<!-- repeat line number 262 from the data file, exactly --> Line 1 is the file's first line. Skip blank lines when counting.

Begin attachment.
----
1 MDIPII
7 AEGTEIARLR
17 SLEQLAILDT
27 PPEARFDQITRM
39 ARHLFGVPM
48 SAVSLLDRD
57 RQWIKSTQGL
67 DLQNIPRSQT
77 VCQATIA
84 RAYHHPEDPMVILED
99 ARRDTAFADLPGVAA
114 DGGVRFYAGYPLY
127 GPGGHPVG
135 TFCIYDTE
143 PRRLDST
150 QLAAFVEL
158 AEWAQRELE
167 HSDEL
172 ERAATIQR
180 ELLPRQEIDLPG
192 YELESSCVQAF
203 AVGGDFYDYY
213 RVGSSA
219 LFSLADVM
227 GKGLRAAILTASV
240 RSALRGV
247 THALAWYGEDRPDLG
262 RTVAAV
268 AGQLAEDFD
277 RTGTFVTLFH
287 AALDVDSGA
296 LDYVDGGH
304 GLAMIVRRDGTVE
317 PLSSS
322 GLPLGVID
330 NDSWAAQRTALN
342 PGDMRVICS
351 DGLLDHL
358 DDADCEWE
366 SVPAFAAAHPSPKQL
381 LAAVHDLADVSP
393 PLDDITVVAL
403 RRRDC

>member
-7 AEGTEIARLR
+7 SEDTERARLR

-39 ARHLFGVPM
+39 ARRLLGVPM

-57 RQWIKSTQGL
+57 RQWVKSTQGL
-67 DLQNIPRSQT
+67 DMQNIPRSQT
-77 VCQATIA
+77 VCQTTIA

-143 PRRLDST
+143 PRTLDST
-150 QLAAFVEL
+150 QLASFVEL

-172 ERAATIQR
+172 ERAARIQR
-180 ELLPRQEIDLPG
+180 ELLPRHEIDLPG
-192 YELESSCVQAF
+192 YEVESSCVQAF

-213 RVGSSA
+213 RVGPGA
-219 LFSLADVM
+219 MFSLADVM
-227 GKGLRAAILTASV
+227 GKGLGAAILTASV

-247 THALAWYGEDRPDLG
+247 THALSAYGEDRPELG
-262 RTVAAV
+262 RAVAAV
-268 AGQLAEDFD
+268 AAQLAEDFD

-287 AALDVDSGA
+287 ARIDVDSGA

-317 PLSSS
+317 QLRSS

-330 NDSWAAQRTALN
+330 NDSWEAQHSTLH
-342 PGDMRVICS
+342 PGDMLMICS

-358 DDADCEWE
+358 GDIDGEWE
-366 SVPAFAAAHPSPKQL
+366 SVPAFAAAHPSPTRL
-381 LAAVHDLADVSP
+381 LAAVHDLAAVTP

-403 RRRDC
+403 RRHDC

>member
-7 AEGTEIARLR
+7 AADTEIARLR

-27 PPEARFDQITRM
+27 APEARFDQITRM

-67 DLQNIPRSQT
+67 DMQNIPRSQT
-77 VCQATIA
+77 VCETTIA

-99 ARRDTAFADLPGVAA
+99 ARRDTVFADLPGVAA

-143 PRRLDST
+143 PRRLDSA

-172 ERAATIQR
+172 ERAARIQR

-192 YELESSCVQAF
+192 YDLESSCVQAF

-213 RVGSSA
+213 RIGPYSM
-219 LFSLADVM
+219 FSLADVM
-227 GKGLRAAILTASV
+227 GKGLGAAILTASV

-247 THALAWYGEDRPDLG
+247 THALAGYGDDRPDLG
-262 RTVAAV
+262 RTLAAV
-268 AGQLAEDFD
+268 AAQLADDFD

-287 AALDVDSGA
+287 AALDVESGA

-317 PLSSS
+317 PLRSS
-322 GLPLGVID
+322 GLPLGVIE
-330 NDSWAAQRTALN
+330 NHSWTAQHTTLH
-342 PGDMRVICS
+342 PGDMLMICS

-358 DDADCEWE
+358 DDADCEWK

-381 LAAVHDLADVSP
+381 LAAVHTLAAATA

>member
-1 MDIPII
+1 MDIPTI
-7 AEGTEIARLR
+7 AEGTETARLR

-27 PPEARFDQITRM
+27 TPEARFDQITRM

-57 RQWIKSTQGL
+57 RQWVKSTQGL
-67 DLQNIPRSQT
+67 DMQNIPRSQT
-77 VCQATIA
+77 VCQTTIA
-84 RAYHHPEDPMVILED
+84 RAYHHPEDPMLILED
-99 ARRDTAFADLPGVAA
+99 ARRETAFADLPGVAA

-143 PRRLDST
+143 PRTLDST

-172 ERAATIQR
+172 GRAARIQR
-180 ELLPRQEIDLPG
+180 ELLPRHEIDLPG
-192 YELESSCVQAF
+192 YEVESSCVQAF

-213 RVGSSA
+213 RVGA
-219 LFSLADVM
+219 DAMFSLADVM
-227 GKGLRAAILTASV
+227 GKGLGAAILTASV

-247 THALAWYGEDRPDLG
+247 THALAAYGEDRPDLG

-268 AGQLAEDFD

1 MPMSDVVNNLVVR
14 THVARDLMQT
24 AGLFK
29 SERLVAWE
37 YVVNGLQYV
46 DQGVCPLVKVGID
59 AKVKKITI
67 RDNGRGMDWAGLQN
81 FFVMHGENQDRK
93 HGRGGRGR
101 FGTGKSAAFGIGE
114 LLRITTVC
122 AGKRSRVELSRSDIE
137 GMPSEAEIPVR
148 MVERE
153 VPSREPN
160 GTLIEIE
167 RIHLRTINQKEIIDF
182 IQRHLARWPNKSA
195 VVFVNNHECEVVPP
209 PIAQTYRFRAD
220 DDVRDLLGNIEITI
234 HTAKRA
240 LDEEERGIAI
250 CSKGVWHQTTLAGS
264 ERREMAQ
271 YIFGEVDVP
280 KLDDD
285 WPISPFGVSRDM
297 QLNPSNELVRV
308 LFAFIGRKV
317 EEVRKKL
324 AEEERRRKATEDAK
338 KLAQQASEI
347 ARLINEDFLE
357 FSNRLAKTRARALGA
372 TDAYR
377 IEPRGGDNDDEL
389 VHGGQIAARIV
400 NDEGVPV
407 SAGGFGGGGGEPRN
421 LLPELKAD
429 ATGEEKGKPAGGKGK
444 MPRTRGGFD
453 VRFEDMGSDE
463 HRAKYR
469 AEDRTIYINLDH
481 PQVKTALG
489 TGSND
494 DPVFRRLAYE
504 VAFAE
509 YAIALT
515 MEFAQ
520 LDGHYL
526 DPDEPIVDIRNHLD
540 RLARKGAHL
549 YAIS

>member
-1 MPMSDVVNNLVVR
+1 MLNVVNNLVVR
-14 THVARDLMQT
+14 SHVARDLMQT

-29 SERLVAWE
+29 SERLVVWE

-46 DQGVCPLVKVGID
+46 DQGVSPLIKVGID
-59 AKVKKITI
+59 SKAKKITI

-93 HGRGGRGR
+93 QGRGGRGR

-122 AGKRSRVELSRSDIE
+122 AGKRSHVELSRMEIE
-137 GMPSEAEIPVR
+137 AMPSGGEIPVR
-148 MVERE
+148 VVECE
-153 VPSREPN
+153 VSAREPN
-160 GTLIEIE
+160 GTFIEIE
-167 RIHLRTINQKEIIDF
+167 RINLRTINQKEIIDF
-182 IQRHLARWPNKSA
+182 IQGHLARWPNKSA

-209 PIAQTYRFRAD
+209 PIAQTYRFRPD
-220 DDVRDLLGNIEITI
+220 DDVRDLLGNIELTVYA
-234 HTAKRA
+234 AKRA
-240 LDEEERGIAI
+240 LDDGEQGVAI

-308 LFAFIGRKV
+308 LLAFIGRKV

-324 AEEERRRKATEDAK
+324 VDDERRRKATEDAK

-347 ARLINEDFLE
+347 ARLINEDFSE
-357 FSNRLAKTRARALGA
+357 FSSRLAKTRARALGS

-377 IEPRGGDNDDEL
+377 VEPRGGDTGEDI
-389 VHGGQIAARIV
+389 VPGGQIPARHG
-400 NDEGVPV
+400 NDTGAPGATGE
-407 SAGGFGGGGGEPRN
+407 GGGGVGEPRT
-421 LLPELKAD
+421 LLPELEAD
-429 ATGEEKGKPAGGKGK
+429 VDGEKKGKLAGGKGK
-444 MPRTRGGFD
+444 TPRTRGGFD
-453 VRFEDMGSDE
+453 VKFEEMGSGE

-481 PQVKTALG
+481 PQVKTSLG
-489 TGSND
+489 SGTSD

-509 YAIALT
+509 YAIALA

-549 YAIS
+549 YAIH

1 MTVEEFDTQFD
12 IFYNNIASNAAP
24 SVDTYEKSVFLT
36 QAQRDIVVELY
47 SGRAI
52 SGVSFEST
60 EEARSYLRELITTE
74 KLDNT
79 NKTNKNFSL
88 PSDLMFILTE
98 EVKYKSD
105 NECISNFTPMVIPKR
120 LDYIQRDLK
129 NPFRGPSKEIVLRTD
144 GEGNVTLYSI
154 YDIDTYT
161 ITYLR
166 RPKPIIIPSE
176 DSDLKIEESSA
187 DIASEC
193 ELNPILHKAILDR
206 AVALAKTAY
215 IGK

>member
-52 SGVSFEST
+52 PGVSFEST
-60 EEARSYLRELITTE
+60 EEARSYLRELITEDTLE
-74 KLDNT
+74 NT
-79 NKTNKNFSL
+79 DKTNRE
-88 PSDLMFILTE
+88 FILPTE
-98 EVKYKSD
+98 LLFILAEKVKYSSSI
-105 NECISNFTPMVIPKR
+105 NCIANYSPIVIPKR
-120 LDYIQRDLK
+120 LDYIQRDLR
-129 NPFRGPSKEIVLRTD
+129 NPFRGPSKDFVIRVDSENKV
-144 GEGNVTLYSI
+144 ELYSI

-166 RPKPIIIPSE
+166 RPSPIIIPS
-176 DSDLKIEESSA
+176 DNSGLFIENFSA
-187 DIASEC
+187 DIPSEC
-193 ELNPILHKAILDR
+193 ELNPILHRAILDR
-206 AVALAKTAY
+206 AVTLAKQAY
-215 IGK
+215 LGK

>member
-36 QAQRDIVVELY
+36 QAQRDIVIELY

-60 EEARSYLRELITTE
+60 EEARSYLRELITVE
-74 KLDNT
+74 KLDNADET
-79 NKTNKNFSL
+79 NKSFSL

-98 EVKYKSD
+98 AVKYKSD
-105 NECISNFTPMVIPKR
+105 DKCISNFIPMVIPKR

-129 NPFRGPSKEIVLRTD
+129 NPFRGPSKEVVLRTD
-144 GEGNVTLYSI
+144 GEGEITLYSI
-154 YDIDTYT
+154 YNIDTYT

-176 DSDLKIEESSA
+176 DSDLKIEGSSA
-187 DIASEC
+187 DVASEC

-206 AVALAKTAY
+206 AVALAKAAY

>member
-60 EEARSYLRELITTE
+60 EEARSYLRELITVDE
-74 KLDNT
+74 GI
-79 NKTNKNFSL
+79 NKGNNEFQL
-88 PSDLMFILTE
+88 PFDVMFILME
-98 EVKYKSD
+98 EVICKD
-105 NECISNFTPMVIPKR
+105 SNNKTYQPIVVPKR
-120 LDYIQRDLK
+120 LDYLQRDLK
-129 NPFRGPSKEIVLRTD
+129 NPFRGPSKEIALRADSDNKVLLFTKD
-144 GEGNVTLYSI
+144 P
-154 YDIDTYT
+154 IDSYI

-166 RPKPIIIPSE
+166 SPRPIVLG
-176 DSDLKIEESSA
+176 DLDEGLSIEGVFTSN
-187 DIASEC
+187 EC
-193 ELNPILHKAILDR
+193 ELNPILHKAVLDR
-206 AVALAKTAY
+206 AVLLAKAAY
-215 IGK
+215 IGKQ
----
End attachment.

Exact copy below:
-308 LFAFIGRKV